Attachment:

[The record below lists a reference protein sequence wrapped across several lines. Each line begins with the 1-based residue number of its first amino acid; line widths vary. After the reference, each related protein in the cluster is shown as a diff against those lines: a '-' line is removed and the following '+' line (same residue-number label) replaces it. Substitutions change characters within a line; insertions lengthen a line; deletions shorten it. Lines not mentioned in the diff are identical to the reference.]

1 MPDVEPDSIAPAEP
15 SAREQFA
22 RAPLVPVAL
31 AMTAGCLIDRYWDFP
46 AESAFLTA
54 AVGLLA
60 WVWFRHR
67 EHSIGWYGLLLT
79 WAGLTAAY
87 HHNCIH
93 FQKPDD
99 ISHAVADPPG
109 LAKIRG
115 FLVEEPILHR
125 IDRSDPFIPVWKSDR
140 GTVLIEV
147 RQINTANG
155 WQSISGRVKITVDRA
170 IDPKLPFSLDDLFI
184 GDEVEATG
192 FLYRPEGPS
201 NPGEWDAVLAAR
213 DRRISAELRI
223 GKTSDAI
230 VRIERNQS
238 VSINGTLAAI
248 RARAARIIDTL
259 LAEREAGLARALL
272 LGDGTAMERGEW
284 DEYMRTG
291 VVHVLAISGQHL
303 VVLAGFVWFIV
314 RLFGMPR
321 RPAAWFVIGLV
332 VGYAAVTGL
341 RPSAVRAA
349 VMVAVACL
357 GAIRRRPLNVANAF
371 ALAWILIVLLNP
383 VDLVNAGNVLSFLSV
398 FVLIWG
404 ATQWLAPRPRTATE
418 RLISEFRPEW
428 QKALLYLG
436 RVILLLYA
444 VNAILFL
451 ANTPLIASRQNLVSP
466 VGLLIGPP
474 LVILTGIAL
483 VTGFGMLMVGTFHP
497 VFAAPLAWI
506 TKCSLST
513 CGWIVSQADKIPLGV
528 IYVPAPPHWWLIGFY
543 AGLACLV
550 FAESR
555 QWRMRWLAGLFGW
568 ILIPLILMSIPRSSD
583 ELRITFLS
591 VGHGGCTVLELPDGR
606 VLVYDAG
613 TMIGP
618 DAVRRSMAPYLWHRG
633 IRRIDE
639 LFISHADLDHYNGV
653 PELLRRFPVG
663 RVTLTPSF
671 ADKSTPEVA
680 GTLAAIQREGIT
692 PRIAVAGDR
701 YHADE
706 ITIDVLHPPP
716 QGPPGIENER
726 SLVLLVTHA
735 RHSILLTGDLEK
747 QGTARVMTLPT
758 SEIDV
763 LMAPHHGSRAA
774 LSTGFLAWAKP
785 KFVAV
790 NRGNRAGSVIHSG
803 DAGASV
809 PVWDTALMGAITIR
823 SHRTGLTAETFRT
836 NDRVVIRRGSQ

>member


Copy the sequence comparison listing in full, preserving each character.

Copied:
[The record below lists a reference protein sequence wrapped across several lines. Each line begins with the 1-based residue number of its first amino acid; line widths vary. After the reference, each related protein in the cluster is shown as a diff against those lines: a '-' line is removed and the following '+' line (same residue-number label) replaces it. Substitutions change characters within a line; insertions lengthen a line; deletions shorten it. Lines not mentioned in the diff are identical to the reference.]

1 MPDVEPDSIAPAEP
15 SAREQFA
22 RAPLVPVAL
31 AMTAGCLIDRYWDFP
46 AESAFLTA
54 AVGLLA
60 WVWFRHR
67 EHSIGWYGLLLT
79 WAGLTAAY
87 HHNCIH
93 FQKPDD
99 ISHAVADPPG
109 LAKIRG
115 FLVEEPILHR
125 IDRSDPFIPVWKSDR
140 GTVLIEV
147 RQINTANG
155 WQSISGRVKITVDRA
170 IDPKLPFSLDDLFI
184 GDEVEATG
192 FLYRPEGPS
201 NPGEWDAVLAAR
213 DRRISAELRI
223 GKTSDAI
230 VRIERNQS
238 VSINGTLAAI
248 RARAARIIDTL
259 LAEREAGLARALL
272 LGDGTAMERGEW
284 DEYMRTG
291 VVHVLAISGQHL
303 VVLAGFVWFIV
314 RLFGMPR
321 RPAAWFVIGLV
332 VGYAAVTGL
341 RPSAVRAA
349 VMVAVACL
357 GAIRRRPLNVANAF
371 ALAWILIVLLNP
383 VDLVNAGNVLSFLSV
398 FVLIWG
404 ATQWLAPRPRTATE
418 RLISEFRPEW
428 QKALLYLG
436 RVILLLYA
444 VNAILFL
451 ANTPLIASRQNLVSP
466 VGLLIGPP
474 LVILTGIAL
483 VTGFGMLMVGTFHP
497 VFAAPLAWI
506 TKCSLST
513 CGWIVSQADKIPLGV
528 IYVPAPPHWWLIGFY
543 AGLACLV
550 FAESR
555 QWRMRWLAGLFGW
568 ILIPLILMSIPRSSD
583 ELRITFLS
591 VGHGGCTVLELPDGR
606 VLVYDAG
613 TMIGP
618 DAVRRSMAPYLWHRG
633 IRRIDE
639 LFISHADLDHYNGV
653 PELLRRFPVG
663 RVTLTPSF
671 ADKSTPEVA
680 GTLAAIQREGIT
692 PRIAVAGDR
701 YHADE
706 ITIDVLHPPP
716 QGPPGIENER
726 SLVLLVTHA
735 RHSILLTGDLEK
747 QGTARVMTLPT
758 SEIDV
763 LMAPHHGSRAA
774 LSTGFLAWAKP
785 KFVAV
790 NRGNRAGSVIHSG
803 DAGASV
809 PVWDTALMGAITIR
823 SHRTGLTAETFRT
836 NDRVVIRRGSQ

>member